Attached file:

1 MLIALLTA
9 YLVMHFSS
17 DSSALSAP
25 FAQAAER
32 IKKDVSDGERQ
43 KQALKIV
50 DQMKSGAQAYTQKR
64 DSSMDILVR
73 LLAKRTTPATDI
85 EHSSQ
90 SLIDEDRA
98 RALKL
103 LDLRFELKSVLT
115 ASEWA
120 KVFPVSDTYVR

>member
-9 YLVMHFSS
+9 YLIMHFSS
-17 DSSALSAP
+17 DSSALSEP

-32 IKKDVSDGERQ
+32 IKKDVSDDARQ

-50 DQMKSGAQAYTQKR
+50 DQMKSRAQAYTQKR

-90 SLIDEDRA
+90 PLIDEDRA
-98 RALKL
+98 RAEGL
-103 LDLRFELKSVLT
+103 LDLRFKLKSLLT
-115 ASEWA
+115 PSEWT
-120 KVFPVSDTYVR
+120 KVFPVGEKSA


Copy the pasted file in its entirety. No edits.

1 MLIALLTA
9 YLVMHFSS
17 DSSALSAP
25 FAQAAER
32 IKKDVSDGERQ
43 KQALKIV
50 DQMKSGAQAYTQKR
64 DSSMDILVR
73 LLAKRTTPATDI
85 EHSSQ
90 SLIDEDRA
98 RALKL
103 LDLRFELKSVLT
115 ASEWA
120 KVFPVSDTYVR

>member
-9 YLVMHFSS
+9 YLIMHFSS
-17 DSSALSAP
+17 DSSALSEP

-32 IKKDVSDGERQ
+32 IKKDVSDDARQ

-50 DQMKSGAQAYTQKR
+50 DQMKSRAQAYTQKR

-90 SLIDEDRA
+90 PLIDEDRA
-98 RALKL
+98 RAEGL
-103 LDLRFELKSVLT
+103 LDLRFKLKSLLT
-115 ASEWA
+115 PSEWT
-120 KVFPVSDTYVR
+120 KVFPVGEKSA